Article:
In Praise of Base and Superstructure

The base-superstructure idea may well be one of the most useful things from the Marxist conceptual canon. That’s because it’s a good way of thinking about primacy.

Marxism holds that society is like a building: its basis or foundation is the economy while the superstructure is everything else from law to politics to religion. The base has primacy, it conditions the superstructure, it determines in the last instance. The base has primacy because it is dynamic, and eventually must transform the whole. Changes in the base lead, sooner or later, to changes in the superstructure. All this applies on the epochal scale, it should be needless to say, not on the day-to-day scale.

That core claim—that the most dynamic part of a system has primacy—is clear and compelling.

Of course later reformulations allowed for increasing amounts of mutual influence between the two as well as plenty of relative autonomy to the superstructure.

I would like to pilfer the base-superstructure notion from the Marxist canon and put to other uses. After all, Marxists can hardly claim it as their own private property.

So, we can imagine a Darwinian version: the base is our genetic infrastructure and the superstructure is everything else. Naturally, the superstructure can affect the base. There is mutual influence, just as there is plenty of relative autonomy to the superstructure. But overall the base has primacy, it conditions the superstructure. Changes in the base eventually bring changes in the superstructure, likewise continuities in the base limit the scope for changes in superstructure. Again, all this refers to an epochal timeframe, not necessarily to day to day events.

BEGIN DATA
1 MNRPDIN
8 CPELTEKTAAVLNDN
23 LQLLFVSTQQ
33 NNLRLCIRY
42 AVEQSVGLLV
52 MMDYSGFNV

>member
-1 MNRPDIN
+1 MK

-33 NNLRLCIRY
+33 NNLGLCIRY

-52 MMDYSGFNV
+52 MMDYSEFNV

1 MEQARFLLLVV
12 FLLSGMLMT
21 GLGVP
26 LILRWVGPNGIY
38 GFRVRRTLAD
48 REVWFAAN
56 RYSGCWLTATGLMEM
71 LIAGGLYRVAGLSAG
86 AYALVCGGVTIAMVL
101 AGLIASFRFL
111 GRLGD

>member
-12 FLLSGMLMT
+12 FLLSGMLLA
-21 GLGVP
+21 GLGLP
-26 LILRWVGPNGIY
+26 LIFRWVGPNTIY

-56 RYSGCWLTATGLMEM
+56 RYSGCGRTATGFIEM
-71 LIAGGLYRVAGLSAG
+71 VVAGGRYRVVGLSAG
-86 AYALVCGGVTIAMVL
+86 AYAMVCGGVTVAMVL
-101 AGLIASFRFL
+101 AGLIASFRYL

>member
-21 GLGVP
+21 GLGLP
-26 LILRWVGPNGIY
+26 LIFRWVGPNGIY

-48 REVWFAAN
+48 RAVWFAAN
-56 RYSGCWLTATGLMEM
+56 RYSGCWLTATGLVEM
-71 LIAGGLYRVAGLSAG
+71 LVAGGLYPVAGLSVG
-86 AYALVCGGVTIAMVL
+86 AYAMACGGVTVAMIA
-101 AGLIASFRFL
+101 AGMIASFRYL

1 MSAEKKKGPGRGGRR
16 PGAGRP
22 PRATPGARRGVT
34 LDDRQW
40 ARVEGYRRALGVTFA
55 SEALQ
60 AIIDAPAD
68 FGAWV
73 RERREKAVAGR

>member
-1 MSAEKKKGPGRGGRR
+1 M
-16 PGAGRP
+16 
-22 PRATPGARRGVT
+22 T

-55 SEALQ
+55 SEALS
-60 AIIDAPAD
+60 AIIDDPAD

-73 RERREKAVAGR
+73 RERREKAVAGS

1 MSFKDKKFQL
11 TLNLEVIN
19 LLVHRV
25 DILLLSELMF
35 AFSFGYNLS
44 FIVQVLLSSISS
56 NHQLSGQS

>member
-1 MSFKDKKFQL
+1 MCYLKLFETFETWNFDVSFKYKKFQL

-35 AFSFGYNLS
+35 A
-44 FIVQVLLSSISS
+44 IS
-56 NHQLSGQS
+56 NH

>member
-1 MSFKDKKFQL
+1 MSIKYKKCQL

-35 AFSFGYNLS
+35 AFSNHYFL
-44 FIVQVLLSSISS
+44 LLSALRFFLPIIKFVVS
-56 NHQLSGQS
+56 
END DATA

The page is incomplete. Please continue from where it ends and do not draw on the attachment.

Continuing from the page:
Maybe one day others too will be talking of other bases and superstructures.



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2 responses to “In Praise of Base and Superstructure

  1. I’d like to chime in and offer some praise for the base-superstructure model as well. Marvin Harris also theorised about bases and superstructures, adding distinctions between infrastructure (material base), structure (institutions) and superstructure (culture). Harris’s material base includes demography and human interaction with the biotic environment as well as production – it’s a form of environmental materialism. In IR, Daniel Deudney borrowed ideas of base (comprised means and modes of destruction) and superstructure (relations of destruction) in his ‘historical security materialism’ to characterise different sorts of violence-wielding regimes in world history. It’s not actually very Marxian and borrows more from the classical republican tradition of thought.

    Couldn’t E O Wilson’s ‘leash theory’ be construed as a Darwinian base-superstructure theory of genes and culture?

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